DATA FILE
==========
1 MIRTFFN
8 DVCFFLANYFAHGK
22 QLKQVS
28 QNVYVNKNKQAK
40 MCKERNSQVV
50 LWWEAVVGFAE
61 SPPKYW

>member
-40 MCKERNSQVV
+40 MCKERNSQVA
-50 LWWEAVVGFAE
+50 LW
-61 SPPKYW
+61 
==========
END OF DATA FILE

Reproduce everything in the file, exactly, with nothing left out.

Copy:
1 MIRTFFN
8 DVCFFLANYFAHGK
22 QLKQVS
28 QNVYVNKNKQAK
40 MCKERNSQVV
50 LWWEAVVGFAE
61 SPPKYW

>member
-40 MCKERNSQVV
+40 MCKERNSQVA
-50 LWWEAVVGFAE
+50 LW
-61 SPPKYW
+61 